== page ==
Jesus sets new standards

Matthew 5:21–32

Who managed to be more righteous than a Pharisee last week?

Last Sunday, we examined Jesus’ instruction to his followers. You must be more righteous than a Pharisee or you cannot enter heaven.

This week we shall start to examine how Jesus followed up that remarkable challenge. Jesus very helpfully lays out six examples of what it looks like to live a life of extreme righteousness in the remainder of Chapter Five of the Gospel of Matthew.

It is widely recognised that the Ten Commandments are a superlative and succinct ethical code, the best ever composed in any religion. Jew or Gentile, believer or unbeliever, all can agree on their excellence. They accurately reflect the intrinsic moral framework of every human and it has been seen as good sense to make them the foundation of most civilised societies.

Just as the Pharisees were considered the most righteous people in the world, the Ten Commandments were considered the most excellent laws.

Jesus is giving another view. Just as his followers have to be more righteous than the Pharisees, so we also have to keep a much higher standard than the Ten Commandments.

What we have reached at this point in the Sermon on the Mount is an extreme and absolutist intensification of the Old Testament law.

Our world, and all the previous worlds since the commandments were given to Moses, is selfish. It is ruthless. It is a world where common sense and experience teach us that self-reliance and self-preservation should govern our decisions. In this world, and from this point of view, what Jesus requires of us is absurd.

Jesus appears to be far too extreme. He calls his followers, you and me, to a way of kingdom living that we cannot manage without faith. We need faith. Without faith the words of Jesus cannot be obeyed.

Jesus explores this alternative way of living through six examples.

What follows from Jesus is not an exhaustive list of the things we must do and must avoid. That has never been Jesus’ way.

What Jesus sets out to do is to demonstrate how our new priorities should work. He sets out to show us some examples of application.

He does this through a basic structure.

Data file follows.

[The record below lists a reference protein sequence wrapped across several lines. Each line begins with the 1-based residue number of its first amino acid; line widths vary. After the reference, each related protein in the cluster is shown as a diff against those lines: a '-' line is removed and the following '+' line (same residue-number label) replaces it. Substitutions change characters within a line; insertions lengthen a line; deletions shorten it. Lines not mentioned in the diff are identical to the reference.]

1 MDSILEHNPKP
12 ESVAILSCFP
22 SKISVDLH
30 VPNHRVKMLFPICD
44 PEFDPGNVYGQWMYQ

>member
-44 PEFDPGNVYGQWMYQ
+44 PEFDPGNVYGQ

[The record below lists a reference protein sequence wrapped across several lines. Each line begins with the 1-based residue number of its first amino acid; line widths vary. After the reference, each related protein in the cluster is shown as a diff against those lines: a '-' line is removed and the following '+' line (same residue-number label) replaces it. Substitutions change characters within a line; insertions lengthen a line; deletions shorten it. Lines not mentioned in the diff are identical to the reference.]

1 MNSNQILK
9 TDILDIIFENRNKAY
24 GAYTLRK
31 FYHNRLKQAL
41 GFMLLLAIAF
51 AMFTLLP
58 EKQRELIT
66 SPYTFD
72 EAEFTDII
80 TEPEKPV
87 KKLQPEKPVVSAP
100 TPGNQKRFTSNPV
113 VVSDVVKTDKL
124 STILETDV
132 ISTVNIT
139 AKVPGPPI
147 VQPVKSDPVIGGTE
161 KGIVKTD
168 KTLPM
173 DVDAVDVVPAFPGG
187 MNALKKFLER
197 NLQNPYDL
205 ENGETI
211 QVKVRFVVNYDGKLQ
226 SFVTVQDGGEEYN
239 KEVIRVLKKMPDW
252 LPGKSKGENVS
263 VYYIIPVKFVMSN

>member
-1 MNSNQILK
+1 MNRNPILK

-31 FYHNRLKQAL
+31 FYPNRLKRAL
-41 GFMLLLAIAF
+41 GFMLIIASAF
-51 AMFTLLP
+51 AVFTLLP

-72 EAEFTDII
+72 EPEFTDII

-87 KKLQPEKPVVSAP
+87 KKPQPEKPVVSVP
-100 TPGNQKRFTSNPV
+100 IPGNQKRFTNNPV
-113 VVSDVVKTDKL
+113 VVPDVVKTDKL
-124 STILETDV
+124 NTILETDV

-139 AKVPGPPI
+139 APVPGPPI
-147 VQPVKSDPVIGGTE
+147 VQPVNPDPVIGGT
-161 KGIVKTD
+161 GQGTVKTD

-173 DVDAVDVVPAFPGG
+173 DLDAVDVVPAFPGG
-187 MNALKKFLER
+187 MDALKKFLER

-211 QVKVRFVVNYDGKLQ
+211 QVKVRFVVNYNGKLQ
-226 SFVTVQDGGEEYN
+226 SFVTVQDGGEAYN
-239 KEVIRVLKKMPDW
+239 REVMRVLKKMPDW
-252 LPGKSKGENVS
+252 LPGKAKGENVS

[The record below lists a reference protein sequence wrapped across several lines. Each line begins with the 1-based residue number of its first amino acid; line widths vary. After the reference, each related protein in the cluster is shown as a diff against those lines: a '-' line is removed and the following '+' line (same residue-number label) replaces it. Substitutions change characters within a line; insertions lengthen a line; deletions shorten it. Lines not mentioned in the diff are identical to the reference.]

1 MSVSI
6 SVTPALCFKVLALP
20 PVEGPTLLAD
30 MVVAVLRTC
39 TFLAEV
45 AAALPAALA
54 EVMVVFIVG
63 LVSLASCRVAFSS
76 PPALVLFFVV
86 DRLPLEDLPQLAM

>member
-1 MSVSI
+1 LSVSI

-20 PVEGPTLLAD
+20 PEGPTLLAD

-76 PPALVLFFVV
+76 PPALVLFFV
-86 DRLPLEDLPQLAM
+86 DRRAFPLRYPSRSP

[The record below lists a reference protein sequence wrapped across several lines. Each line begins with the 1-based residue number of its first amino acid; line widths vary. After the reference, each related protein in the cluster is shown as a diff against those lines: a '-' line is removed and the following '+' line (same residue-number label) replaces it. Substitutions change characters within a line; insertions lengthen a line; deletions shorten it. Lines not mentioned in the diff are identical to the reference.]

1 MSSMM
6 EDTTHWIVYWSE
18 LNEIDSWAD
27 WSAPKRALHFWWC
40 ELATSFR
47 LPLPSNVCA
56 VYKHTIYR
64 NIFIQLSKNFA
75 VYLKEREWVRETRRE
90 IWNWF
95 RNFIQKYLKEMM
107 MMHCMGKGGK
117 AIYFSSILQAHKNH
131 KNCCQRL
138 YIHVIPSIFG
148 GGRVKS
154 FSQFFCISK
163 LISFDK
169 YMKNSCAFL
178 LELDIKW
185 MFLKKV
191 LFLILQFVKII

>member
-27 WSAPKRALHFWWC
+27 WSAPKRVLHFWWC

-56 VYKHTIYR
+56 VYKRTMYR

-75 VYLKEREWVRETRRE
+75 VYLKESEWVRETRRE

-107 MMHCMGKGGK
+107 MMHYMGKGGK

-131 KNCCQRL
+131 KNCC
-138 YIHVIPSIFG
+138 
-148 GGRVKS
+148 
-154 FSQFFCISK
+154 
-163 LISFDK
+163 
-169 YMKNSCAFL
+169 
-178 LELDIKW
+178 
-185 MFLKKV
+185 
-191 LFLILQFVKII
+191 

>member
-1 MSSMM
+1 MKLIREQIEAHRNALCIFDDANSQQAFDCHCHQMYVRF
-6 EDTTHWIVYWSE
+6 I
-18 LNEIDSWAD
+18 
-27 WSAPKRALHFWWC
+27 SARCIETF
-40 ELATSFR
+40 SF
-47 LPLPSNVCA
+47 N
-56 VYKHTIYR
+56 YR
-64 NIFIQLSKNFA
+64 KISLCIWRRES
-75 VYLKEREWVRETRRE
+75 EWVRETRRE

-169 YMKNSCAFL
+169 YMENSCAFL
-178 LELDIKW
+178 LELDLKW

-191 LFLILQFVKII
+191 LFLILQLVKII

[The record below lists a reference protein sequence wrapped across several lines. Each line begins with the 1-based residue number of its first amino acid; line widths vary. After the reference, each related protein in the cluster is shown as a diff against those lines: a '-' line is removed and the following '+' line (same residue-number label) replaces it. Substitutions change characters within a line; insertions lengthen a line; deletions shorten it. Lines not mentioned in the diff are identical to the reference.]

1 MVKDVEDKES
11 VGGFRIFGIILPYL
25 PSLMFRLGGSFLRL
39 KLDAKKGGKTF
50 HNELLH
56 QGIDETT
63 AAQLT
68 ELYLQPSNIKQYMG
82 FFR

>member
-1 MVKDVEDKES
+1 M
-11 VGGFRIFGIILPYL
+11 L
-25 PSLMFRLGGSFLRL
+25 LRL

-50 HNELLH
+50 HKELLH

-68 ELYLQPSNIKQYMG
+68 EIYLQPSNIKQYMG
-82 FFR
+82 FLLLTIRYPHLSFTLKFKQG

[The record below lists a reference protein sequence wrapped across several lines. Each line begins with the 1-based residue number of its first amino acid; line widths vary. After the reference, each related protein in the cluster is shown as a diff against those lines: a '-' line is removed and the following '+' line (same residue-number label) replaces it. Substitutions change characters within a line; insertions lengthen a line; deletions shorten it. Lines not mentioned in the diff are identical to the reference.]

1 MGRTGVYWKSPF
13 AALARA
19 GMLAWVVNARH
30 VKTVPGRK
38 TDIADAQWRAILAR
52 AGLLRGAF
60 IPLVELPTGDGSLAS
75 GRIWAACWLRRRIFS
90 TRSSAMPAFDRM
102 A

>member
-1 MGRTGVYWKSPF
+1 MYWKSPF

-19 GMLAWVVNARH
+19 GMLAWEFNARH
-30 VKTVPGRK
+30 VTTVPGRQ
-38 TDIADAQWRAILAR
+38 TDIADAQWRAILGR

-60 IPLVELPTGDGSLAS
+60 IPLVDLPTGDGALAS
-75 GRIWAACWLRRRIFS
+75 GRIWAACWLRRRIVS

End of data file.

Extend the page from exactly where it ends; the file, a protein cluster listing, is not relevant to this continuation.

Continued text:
First he quotes an Old Testament moral precept, introducing it by a phrase such as “You have heard that our ancestors were told” and “You have heard the commandment that says”. This divides his six examples into two groups of three.

Then he introduces his antithesis with the words “But I say”.

This is a quite incredible thing to say.

A Jewish rabbi was always entitled to express his opinion. He could always quote from the Scriptures or tradition. It was his job to interpret and explain. The prophets of the Old Testament would even speak on God’s behalf, using an expression such as ‘Thus says the Lord.’

When Jesus speaks the words ‘I say’ he is claiming extraordinary authority. He is speaking directly in the first person. He is speaking to his followers as someone who has supreme authority over them above all others. He is speaking in God’s voice.

And when Jesus says ‘you have heard but I say’, he is explicitly placing himself higher than Moses. He is saying he is greater than the prophets. He is saying that his words take precedence over even the most revered Jewish teachers of history.

In addition, the structure of his statements is radical. He is not advancing a discussion or entering an ethical debate. He is presenting his views as permanent, definitive, non‑negotiable, the ultimate moral authority for all time.

Another distinctive of the way Jesus sets out these teachings is that he constantly makes them personally applicable to his hearers, and to us. He involves us all the time in his teaching. It is never theoretical with Jesus. It is always inclusive. And so when he says to them, ‘But I say’ he adds the phrase ‘to you’. He is speaking to us directly. Although the word ‘you’ is missing from our English translation, it is there in the Greek.